Thank you so much for sharing your voluntary work experience. It's experiences like that--if we can reflect on them--that help us grow into the fullness of humanity to which we are called.

      Peace.

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  19. Interesting that you felt you needed to live among black people to free yourself of prejudice.
    Having become aware of it was the first step towards that goal, surely?

    I'll have to see what follows to understand, I suppose.

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    1. Dear Friko,
      I hope my next few postings will explain more fully why I felt teaching in an inner-city school was important for me.

      Peace.

      Delete
  20. Dee, I think many of us have spent years trying to understand and decode some very subtle messages that seeped into our thinking as children. Your resolve to do something so specific as to work in an inner city school to impact your own awareness just seems remarkable to me. I have always heard quite the reverse, going into a particular situation to "help others" in some way, but you sure did take down that divide! Wow!

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    1. Dear Debra,
      Well, I've had advantages in life and one of those has been been able to afford to meet with counselors and psychiatrists. So I've learned to watch for emerging patterns in my thinking. When those patterns bring contentment I choose to keep them. When they harm me or others, then I weed them out. Thus, the inner-city school.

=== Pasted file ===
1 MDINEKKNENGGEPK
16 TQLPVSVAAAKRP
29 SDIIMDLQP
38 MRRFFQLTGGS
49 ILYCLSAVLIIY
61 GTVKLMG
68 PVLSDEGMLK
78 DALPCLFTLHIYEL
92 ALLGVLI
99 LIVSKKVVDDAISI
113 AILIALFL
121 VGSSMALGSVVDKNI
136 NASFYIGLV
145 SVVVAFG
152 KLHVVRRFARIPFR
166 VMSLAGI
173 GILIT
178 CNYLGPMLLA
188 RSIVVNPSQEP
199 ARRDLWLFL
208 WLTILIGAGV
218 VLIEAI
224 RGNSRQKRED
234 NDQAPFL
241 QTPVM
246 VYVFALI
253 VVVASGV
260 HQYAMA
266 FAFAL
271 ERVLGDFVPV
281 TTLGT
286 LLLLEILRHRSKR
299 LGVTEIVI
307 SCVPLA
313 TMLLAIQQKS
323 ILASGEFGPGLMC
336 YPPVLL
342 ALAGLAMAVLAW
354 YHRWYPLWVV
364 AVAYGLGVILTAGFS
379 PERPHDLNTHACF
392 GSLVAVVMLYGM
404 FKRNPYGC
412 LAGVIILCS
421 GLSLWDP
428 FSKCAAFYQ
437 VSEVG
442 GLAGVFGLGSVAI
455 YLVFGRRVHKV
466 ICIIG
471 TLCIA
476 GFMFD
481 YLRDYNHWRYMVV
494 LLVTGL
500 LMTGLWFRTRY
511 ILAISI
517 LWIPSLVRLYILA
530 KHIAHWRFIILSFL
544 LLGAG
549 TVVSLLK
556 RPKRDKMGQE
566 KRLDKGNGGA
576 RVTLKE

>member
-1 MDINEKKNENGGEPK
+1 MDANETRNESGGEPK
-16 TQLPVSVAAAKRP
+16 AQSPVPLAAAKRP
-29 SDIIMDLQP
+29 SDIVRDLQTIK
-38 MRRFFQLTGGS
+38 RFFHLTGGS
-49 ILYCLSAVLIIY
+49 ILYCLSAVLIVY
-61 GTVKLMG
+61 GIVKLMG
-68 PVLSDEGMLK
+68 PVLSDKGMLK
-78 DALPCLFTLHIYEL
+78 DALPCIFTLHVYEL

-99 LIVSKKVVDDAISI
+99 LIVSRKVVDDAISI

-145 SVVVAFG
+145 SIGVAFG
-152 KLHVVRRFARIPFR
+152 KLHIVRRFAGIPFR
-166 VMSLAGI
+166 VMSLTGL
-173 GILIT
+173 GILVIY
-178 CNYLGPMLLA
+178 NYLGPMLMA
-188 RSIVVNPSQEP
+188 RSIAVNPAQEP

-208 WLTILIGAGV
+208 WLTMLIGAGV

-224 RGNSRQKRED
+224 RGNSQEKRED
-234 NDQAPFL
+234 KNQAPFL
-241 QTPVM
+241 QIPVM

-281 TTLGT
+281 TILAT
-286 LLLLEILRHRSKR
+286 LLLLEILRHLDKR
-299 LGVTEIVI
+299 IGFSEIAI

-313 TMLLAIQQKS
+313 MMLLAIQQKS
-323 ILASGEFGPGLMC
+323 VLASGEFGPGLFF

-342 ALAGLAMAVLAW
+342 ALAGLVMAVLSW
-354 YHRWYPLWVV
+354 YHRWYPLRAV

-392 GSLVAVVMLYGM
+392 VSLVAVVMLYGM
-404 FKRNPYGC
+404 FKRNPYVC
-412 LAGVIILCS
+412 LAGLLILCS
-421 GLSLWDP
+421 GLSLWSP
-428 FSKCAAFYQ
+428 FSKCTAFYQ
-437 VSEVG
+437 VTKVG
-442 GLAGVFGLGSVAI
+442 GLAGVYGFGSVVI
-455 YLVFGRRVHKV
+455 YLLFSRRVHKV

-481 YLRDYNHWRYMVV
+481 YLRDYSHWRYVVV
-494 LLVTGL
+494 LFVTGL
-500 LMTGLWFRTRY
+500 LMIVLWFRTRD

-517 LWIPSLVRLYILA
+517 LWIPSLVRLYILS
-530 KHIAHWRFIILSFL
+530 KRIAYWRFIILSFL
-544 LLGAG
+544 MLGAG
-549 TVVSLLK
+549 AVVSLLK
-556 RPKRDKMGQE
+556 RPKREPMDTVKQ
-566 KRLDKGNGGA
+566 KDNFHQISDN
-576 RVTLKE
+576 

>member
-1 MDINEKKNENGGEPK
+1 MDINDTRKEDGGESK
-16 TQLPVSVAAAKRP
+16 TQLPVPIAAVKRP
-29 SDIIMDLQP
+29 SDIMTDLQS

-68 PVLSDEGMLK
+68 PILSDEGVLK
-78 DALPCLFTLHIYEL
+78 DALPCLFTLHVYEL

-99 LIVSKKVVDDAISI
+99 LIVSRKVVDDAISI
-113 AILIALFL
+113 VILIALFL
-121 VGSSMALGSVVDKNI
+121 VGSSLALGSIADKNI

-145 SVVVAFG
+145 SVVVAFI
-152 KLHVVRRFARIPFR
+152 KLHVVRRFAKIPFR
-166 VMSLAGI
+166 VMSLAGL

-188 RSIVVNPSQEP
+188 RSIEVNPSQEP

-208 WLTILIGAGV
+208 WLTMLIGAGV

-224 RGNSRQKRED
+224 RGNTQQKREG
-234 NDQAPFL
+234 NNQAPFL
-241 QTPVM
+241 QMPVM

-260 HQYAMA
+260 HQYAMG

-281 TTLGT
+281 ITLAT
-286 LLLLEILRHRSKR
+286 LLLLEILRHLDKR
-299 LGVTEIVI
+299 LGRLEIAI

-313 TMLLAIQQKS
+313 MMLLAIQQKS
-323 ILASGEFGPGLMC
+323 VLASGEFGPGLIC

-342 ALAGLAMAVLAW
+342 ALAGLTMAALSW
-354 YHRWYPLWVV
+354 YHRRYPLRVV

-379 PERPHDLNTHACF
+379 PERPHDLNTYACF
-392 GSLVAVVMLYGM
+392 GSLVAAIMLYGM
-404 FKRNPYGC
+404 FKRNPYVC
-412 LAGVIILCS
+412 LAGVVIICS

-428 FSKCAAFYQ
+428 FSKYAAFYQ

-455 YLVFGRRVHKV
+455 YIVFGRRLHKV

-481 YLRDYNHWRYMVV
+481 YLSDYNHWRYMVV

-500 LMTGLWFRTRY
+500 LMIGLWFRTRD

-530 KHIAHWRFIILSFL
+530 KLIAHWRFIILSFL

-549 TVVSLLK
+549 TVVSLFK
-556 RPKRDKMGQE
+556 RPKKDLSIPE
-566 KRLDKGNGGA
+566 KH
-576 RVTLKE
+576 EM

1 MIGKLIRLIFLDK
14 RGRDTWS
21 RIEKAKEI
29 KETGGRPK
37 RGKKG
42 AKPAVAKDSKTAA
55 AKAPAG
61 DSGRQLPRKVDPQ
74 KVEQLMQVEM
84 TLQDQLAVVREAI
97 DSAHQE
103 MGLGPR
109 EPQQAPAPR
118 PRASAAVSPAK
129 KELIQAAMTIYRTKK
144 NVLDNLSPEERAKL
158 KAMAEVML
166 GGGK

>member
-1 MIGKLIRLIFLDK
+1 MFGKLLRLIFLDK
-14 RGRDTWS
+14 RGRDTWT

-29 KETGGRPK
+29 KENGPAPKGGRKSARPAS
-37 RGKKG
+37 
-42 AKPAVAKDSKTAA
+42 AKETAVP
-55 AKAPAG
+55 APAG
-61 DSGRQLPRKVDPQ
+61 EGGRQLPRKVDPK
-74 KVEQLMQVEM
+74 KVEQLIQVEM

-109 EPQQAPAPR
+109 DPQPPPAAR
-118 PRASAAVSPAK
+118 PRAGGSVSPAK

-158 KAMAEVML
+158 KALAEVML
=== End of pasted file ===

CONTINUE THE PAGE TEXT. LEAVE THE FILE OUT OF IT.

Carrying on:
Peace.

      Delete
  21. I grew up across the river in Illinois. I never saw a black person until I was a junior in highschool. And, yes, the prejudice in the community was the same as in Missouri.
    Amazing how we can see how totally horrible that is now.

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    1. Dear Susan,
      Like you, I saw few blacks when I was growing up. Independence, Missouri, had hispanics (we called them "Mexicans" back in the '40s) but few blacks. Mostly my philosophy of social justice was untested. On that day in Dayton, Ohio, I saw clearly, stunningly, that a bias had festered in me for years. Fortunately I was able to do something about that because the school district was willing to take a chance on me.

      Peace.

      Delete
  22. Nicely written, Dee. Even tho I was raised not to be prejudice, I believe we are all prone to have such thoughts. We must remain vigilant so it does not become a habit.
    Hugs,
    Pam :)

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    1. Dear Pam,
      Yes. Constant vigilance.

      Peace.

      Delete
  23. But with am open mind you may end up doing both you and your pupils some good:)

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  24. I am so glad to find this discussion here. Just the other day I read this woman's plea to people of all races to start talking about our racism. Her article, and Attorney General Holder's speech, to which she links, are informative, telling and inspiring.

    Thank you for opening this discussion.